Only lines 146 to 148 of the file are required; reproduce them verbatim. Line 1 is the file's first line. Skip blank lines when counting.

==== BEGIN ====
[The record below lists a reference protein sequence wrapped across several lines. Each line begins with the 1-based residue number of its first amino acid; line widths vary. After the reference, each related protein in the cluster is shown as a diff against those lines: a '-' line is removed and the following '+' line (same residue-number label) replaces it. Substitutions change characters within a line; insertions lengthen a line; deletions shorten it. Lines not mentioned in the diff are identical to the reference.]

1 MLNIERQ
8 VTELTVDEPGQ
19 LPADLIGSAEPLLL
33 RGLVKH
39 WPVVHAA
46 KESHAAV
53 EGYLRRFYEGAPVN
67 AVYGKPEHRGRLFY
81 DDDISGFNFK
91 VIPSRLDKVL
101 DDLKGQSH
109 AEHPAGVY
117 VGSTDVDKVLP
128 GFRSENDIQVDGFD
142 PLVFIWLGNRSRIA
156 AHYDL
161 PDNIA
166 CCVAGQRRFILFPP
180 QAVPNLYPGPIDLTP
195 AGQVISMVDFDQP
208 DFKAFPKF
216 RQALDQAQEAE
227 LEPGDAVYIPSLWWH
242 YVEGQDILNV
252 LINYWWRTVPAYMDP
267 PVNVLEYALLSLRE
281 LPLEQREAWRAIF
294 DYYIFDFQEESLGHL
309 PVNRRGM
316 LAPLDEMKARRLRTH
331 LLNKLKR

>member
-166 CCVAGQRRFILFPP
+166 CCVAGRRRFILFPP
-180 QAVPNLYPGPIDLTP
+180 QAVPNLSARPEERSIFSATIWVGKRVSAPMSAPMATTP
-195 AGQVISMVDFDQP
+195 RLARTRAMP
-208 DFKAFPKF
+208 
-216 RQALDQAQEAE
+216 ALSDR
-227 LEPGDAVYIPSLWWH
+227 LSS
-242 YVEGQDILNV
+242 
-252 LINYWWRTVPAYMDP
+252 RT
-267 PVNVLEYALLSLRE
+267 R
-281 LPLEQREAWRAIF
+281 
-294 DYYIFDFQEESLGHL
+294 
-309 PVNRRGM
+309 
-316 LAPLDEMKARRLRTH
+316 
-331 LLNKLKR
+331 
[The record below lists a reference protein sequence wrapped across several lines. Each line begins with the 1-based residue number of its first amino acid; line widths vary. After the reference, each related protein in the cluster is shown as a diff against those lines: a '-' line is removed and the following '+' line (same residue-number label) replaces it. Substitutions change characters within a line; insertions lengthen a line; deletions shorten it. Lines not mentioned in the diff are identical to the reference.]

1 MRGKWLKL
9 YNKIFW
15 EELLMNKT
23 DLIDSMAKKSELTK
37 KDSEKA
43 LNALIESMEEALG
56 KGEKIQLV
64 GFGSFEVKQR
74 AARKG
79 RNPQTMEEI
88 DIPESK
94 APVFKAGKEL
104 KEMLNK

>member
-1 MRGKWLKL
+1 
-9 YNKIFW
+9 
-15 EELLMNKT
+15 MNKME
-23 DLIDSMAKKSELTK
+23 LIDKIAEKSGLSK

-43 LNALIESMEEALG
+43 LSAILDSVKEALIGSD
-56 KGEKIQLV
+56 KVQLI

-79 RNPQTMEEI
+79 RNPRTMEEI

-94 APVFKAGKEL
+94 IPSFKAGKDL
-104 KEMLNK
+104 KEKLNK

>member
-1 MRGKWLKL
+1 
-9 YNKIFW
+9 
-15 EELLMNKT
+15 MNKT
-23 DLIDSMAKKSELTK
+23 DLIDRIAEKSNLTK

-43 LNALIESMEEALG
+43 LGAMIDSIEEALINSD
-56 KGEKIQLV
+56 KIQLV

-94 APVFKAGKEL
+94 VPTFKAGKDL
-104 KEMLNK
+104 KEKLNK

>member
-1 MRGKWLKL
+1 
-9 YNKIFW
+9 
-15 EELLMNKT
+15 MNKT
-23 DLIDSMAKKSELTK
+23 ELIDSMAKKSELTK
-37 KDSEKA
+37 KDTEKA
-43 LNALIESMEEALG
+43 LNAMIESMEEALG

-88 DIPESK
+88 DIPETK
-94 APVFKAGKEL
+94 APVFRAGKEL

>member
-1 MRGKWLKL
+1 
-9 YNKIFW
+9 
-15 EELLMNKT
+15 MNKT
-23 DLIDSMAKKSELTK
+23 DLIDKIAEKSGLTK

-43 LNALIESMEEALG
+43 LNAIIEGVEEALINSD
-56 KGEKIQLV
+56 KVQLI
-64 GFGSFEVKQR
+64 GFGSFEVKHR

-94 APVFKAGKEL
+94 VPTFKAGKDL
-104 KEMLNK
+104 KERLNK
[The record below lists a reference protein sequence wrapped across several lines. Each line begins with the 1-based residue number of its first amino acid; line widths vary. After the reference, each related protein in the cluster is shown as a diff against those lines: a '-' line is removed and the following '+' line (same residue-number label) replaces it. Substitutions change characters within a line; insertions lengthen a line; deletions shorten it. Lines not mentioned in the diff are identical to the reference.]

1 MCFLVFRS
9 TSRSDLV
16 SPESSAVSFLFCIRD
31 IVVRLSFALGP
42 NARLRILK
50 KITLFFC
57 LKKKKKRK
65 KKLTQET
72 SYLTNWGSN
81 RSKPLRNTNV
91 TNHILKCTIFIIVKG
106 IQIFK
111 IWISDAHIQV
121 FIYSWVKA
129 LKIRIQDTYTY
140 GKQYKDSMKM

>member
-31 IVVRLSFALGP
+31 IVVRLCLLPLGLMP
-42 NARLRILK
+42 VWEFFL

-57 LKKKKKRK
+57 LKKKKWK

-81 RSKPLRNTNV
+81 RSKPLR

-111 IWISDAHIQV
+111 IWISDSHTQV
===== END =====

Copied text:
-104 KEMLNK
+104 KERLNK
[The record below lists a reference protein sequence wrapped across several lines. Each line begins with the 1-based residue number of its first amino acid; line widths vary. After the reference, each related protein in the cluster is shown as a diff against those lines: a '-' line is removed and the following '+' line (same residue-number label) replaces it. Substitutions change characters within a line; insertions lengthen a line; deletions shorten it. Lines not mentioned in the diff are identical to the reference.]